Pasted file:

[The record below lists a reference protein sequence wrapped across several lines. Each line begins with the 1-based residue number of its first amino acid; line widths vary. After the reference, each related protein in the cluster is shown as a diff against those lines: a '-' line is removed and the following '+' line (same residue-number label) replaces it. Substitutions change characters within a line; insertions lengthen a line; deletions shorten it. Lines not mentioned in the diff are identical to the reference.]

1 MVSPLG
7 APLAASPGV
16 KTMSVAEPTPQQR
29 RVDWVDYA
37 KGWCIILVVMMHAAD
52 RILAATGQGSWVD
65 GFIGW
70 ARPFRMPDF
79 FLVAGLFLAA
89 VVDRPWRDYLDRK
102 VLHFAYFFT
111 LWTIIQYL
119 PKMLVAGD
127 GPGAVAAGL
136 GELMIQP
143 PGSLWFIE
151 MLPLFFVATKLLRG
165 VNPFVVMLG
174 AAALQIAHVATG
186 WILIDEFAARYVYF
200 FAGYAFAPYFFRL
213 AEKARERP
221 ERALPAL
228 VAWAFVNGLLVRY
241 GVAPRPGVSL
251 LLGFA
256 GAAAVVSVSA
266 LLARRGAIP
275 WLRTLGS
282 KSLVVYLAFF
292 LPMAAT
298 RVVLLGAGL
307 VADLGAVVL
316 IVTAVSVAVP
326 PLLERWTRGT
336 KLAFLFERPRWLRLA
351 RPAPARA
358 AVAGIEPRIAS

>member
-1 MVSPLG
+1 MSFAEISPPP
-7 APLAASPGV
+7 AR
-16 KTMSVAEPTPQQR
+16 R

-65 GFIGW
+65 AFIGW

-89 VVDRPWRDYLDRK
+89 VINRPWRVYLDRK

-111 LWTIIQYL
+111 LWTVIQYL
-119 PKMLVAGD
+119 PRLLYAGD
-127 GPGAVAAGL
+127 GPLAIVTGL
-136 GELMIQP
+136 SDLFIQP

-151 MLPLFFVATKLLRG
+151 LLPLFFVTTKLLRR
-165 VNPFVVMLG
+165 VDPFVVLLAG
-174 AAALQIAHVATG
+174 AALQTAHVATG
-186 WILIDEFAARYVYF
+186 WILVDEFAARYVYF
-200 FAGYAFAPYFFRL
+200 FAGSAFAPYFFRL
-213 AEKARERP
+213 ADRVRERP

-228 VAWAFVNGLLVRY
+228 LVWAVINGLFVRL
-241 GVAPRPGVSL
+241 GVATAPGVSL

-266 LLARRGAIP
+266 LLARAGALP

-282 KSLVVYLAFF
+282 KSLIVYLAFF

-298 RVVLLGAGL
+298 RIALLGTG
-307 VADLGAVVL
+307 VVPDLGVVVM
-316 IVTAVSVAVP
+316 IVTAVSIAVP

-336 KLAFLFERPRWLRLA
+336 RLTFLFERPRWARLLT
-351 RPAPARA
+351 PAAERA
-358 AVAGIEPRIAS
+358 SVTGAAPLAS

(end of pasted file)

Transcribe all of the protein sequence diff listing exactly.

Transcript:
[The record below lists a reference protein sequence wrapped across several lines. Each line begins with the 1-based residue number of its first amino acid; line widths vary. After the reference, each related protein in the cluster is shown as a diff against those lines: a '-' line is removed and the following '+' line (same residue-number label) replaces it. Substitutions change characters within a line; insertions lengthen a line; deletions shorten it. Lines not mentioned in the diff are identical to the reference.]

1 MVSPLG
7 APLAASPGV
16 KTMSVAEPTPQQR
29 RVDWVDYA
37 KGWCIILVVMMHAAD
52 RILAATGQGSWVD
65 GFIGW
70 ARPFRMPDF
79 FLVAGLFLAA
89 VVDRPWRDYLDRK
102 VLHFAYFFT
111 LWTIIQYL
119 PKMLVAGD
127 GPGAVAAGL
136 GELMIQP
143 PGSLWFIE
151 MLPLFFVATKLLRG
165 VNPFVVMLG
174 AAALQIAHVATG
186 WILIDEFAARYVYF
200 FAGYAFAPYFFRL
213 AEKARERP
221 ERALPAL
228 VAWAFVNGLLVRY
241 GVAPRPGVSL
251 LLGFA
256 GAAAVVSVSA
266 LLARRGAIP
275 WLRTLGS
282 KSLVVYLAFF
292 LPMAAT
298 RVVLLGAGL
307 VADLGAVVL
316 IVTAVSVAVP
326 PLLERWTRGT
336 KLAFLFERPRWLRLA
351 RPAPARA
358 AVAGIEPRIAS

>member
-1 MVSPLG
+1 MSFAEISPPP
-7 APLAASPGV
+7 AR
-16 KTMSVAEPTPQQR
+16 R

-65 GFIGW
+65 AFIGW

-89 VVDRPWRDYLDRK
+89 VINRPWRVYLDRK

-111 LWTIIQYL
+111 LWTVIQYL
-119 PKMLVAGD
+119 PRLLYAGD
-127 GPGAVAAGL
+127 GPLAIVTGL
-136 GELMIQP
+136 SDLFIQP

-151 MLPLFFVATKLLRG
+151 LLPLFFVTTKLLRR
-165 VNPFVVMLG
+165 VDPFVVLLAG
-174 AAALQIAHVATG
+174 AALQTAHVATG
-186 WILIDEFAARYVYF
+186 WILVDEFAARYVYF
-200 FAGYAFAPYFFRL
+200 FAGSAFAPYFFRL
-213 AEKARERP
+213 ADRVRERP

-228 VAWAFVNGLLVRY
+228 LVWAVINGLFVRL
-241 GVAPRPGVSL
+241 GVATAPGVSL

-266 LLARRGAIP
+266 LLARAGALP

-282 KSLVVYLAFF
+282 KSLIVYLAFF

-298 RVVLLGAGL
+298 RIALLGTG
-307 VADLGAVVL
+307 VVPDLGVVVM
-316 IVTAVSVAVP
+316 IVTAVSIAVP

-336 KLAFLFERPRWLRLA
+336 RLTFLFERPRWARLLT
-351 RPAPARA
+351 PAAERA
-358 AVAGIEPRIAS
+358 SVTGAAPLAS